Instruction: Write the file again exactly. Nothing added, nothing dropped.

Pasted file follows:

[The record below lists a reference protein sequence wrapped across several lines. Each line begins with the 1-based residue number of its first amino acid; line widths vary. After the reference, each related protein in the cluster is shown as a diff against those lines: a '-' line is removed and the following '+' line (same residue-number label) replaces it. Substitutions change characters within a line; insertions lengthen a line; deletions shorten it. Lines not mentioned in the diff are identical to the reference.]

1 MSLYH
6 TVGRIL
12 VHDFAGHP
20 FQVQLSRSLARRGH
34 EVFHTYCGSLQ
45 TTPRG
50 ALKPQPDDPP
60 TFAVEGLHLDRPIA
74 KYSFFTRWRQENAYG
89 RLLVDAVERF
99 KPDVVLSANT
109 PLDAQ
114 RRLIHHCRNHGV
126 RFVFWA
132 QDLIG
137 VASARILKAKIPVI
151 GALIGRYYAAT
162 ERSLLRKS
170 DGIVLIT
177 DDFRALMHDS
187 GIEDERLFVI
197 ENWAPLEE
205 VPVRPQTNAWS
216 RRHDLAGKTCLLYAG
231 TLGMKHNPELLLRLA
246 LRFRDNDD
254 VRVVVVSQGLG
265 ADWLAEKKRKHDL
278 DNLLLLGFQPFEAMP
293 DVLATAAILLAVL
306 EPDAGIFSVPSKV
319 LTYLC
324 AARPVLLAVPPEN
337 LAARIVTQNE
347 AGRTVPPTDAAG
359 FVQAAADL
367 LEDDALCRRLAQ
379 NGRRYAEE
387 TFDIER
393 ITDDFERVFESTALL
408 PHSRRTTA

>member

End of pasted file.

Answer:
[The record below lists a reference protein sequence wrapped across several lines. Each line begins with the 1-based residue number of its first amino acid; line widths vary. After the reference, each related protein in the cluster is shown as a diff against those lines: a '-' line is removed and the following '+' line (same residue-number label) replaces it. Substitutions change characters within a line; insertions lengthen a line; deletions shorten it. Lines not mentioned in the diff are identical to the reference.]

1 MSLYH
6 TVGRIL
12 VHDFAGHP
20 FQVQLSRSLARRGH
34 EVFHTYCGSLQ
45 TTPRG
50 ALKPQPDDPP
60 TFAVEGLHLDRPIA
74 KYSFFTRWRQENAYG
89 RLLVDAVERF
99 KPDVVLSANT
109 PLDAQ
114 RRLIHHCRNHGV
126 RFVFWA
132 QDLIG
137 VASARILKAKIPVI
151 GALIGRYYAAT
162 ERSLLRKS
170 DGIVLIT
177 DDFRALMHDS
187 GIEDERLFVI
197 ENWAPLEE
205 VPVRPQTNAWS
216 RRHDLAGKTCLLYAG
231 TLGMKHNPELLLRLA
246 LRFRDNDD
254 VRVVVVSQGLG
265 ADWLAEKKRKHDL
278 DNLLLLGFQPFEAMP
293 DVLATAAILLAVL
306 EPDAGIFSVPSKV
319 LTYLC
324 AARPVLLAVPPEN
337 LAARIVTQNE
347 AGRTVPPTDAAG
359 FVQAAADL
367 LEDDALCRRLAQ
379 NGRRYAEE
387 TFDIER
393 ITDDFERVFESTALL
408 PHSRRTTA

>member